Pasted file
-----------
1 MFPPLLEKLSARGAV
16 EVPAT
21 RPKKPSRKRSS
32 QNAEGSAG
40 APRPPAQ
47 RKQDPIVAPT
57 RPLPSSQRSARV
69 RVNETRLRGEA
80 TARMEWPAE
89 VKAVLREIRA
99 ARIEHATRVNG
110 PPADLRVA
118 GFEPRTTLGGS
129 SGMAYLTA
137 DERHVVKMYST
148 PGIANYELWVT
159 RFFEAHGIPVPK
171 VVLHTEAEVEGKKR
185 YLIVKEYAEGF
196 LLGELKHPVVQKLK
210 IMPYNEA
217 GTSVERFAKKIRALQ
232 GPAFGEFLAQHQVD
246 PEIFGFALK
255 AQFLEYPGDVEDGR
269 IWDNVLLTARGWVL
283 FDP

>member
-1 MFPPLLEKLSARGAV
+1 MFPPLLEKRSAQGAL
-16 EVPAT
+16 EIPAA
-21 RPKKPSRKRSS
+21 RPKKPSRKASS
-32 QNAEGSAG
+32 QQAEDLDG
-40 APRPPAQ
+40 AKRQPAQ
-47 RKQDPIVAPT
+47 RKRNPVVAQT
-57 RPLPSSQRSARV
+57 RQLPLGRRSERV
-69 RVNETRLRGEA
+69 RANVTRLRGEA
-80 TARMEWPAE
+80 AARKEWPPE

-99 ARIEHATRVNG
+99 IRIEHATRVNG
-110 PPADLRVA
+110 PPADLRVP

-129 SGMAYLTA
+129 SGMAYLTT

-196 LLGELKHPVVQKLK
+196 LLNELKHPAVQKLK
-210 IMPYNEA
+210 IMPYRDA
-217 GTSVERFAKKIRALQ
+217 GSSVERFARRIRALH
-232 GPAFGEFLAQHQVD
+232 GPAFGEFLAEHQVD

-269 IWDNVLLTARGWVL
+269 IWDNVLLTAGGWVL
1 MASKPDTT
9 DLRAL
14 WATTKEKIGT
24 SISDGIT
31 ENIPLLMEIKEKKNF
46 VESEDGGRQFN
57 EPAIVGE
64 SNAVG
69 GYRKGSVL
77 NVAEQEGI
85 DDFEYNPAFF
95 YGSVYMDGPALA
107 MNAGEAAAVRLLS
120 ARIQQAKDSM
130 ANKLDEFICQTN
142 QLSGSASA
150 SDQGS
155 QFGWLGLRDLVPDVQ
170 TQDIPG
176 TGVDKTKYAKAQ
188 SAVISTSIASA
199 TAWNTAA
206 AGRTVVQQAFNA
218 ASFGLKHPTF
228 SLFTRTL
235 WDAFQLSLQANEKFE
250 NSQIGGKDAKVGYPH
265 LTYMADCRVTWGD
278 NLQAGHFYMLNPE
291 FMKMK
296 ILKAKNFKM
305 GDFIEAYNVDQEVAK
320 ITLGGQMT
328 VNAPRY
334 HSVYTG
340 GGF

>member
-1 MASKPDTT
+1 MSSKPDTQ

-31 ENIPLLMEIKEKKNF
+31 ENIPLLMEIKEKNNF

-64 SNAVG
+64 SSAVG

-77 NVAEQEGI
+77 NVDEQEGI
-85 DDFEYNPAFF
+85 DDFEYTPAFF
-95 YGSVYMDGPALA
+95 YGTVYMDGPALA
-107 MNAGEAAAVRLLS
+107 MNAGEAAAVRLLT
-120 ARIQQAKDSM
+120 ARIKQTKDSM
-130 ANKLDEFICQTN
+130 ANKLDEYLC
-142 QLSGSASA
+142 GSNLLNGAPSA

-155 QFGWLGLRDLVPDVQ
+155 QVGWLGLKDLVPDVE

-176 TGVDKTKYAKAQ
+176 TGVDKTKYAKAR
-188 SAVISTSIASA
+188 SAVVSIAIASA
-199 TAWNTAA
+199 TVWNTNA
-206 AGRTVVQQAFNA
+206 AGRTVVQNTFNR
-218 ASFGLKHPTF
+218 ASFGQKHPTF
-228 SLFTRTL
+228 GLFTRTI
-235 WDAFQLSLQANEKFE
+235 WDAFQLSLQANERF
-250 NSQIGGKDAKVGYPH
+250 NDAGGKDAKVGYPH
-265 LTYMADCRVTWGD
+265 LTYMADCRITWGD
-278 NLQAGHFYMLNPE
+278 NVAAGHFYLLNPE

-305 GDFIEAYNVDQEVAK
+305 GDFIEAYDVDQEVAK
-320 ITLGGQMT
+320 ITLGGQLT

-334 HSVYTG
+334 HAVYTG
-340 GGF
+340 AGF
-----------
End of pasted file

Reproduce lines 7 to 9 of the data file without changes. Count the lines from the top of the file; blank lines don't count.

57 RPLPSSQRSARV
69 RVNETRLRGEA
80 TARMEWPAE